But the selection of Queens Place as one of the pilot locations seems particularly fitting, as the shopping center was constructed as a Macy’s in the mid-1960s. Though the store later relocated to the nearby Queens Center mall, Queens Place still houses a Macy’s Furniture Gallery.

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Pan Am Hotel homeless shelter infested with vermin: report


| aaltamirano@queenscourier.com

THE COURIER/Photo by Angy Altamirano

Residents at the emergency homeless shelter located at the former Pan American Hotel are being visited by unwanted guests that have been munching on trash left piled up behind the site, according to a published report.

Members of the community surrounding the homeless shelter, located at 7900 Queens Blvd., captured a pack of rats in the act of looking through the garbage for a meal on April 17, according to the NY Daily News.

Business owners and local residents reportedly say that the garbage, which at first was being put inside a dumpster, has since been piled up in the lot behind the hotel.

Along with the reports of the rats, residents of the homeless shelter said they have issues with cockroaches inside their apartments, which in some cases hold four to five people, the Daily News said.

The former Elmhurst hotel houses over 700 residents, made up of families, many of which have small children.


The city had previously been seeking approval for a five-year, $42 million contract with the nonprofit Samaritan Village Inc. to operate the location as a permanent shelter.

Officials from the city’s Department of Homeless Services (DHS) told the Daily News that as of April 18, Samaritan Village “has been working with the community and is purchasing a garbage compactor that will address these garbage concerns.”

“We are currently working with Department of Sanitation (DSNY), which has provided the specs for the compactor and will provide containers with lids. The garbage will then be compacted. We hope to have this remedied as soon as possible,” the DHS said.

In the past, the shelter has also had a large number of violations such as failure to provide hot water or heat for days, reports of bed bugs, peeling of lead paint in one unit, and garbage left sitting in front of the entrance to the children’s play area, according to the city’s Department of Housing Preservation and Development.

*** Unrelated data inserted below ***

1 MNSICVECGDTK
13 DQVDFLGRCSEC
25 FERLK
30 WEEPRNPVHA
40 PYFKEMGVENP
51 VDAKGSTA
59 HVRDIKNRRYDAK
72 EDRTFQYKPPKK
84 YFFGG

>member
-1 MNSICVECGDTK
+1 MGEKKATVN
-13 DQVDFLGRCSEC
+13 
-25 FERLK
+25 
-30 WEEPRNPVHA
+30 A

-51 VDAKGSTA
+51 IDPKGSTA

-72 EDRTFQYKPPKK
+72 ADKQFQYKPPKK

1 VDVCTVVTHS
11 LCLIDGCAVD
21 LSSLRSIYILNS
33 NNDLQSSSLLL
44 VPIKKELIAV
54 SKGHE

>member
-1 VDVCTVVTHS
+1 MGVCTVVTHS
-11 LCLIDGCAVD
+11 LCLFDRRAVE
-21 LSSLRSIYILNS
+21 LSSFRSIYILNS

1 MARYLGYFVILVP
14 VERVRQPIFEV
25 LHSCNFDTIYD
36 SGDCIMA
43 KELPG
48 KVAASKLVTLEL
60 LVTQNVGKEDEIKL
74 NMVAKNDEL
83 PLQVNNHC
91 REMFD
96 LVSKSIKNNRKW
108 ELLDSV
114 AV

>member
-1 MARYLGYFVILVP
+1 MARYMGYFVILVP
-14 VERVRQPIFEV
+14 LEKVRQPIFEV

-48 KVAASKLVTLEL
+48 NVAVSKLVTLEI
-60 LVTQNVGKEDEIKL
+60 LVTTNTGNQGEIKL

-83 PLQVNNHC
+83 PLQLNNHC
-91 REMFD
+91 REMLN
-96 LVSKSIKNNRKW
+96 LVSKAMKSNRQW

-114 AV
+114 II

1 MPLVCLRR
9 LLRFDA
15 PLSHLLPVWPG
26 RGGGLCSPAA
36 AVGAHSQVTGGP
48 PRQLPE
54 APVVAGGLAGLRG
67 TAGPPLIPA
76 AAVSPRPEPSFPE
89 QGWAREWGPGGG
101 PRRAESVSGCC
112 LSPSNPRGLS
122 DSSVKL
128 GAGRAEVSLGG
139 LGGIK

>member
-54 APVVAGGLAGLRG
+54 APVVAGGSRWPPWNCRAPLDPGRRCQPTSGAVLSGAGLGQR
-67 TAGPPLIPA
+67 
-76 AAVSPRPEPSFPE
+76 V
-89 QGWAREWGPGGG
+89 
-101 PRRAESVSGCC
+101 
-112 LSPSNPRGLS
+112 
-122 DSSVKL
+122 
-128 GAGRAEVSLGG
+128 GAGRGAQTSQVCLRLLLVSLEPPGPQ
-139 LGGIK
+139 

Last November, the grassroots organization Elmhurst United, which has been voicing its opposition to the shelter since day one, said the conditions at the site violate city laws.

The group claims the shelter violates the NYC Administrative Code, which states, “No homeless family shelter shall be established which does not provide a bathroom, a refrigerator and cooking facilities and an adequate sleeping area within each unit within the shelter and which otherwise complies with state and local laws.”

According to the organization, the site does not have kitchens in every unit, which was why initially DHS did not consider the site to be a “permanent family shelter.”

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$2K reward for man who choked, cut girlfriend in Elmhurst: NYPD


| aaltamirano@queenscourier.com

Photo courtesy of the NYPD

Police are looking for a man who goes by four different names for recently choking his girlfriend and slicing her with scissors.

On March 9 at about 3 a.m. Mario Rubiano-Gonzalez — who also uses the names William Para, Orlando Morales and John Zea — choked his girlfriend inside a home on Pettit Avenue in Elmhurst, according to cops. He also sliced the woman across her forearm with scissors, causing serious physical injury.

According to the 110th Precinct, neither the suspect nor victim has prior domestic violence history, but Rubiano-Gonzalez does have a nonviolent prior arrest.

The suspect, who is being sought for assault, is described as a white Hispanic man, 5 feet 5 inches tall, with black hair, brown eyes, and weighing 173 pounds.

There is a $2,000 reward being offered for any information that leads to the arrest of Rubiano-Gonzalez.

Anyone with information is asked to call Crime Stoppers at 800-577-TIPS (8477). The public can also submit their tips by logging onto the Crime Stoppers website or can text their tips to CRIMES (274637), then enter TIP577. All calls are strictly confidential.